but by 1970 this had more than doubled to 1,200. Bangladesh
Independence saw an immigration surge and with it further
growth in restaurant numbers to 3,000 by 1980, and by the
turn of the Century there were around 8,000 Indian restaurants
with a turnover of more than £2 billion and providing
70,000 jobs making Indian restaurants a very important part
of the country's economy.
It was the Sixties that saw the introduction of the tandoor
which is credited with being one of the major factors influencing
the rapid growth in popularity of Indian cooking. It gives
food cooked using a tandoor a unique flavour but what is a
tandoor. The tandoor is a type of clay oven with the heat
source is in the base.
The tandoor ovens used in today's restaurant are very different,
using modern technology, but they still operate in the same
way when it comes to the cooking of the food . . . they are
just easier to run and heat up. In a traditional tandoor oven
the heat would be generated by burning charcoal or wood. Charcoal
can still be used in a modern tandoor although they can now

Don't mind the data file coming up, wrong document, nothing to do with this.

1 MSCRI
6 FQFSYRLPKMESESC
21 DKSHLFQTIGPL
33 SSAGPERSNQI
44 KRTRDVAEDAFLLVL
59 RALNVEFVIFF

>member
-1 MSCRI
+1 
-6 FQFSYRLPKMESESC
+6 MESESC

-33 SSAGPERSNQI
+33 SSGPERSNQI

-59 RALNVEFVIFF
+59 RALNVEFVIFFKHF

also be heated by gas or electric .
Cooking food in this manner means it is exposed to direct
heat from the fire, as well as radiant heat and hot-air, convection
cooking, with smoking by the fat and food juices that drip
on to the charcoal. Temperatures in a tandoor can approach
480°C (900°F), and it is common for tandoor ovens
to remain lit for long periods to maintain the high cooking
The growth of Indian restaurants made restaurant meals affordable
to more people and was also instrumental in changing the nations
taste to more exotic food. The growth of Indian cooking, and
the taste for spicier food, has grown over the decades with
many people now cooking their own Indian food at home. The
supermarkets have whole sections dedicated to Indian food
products and fresh Indian meals to cook at home.
Along the way what started out as very definable Indian food
has become Anglo-Indian food with dishes created by Indian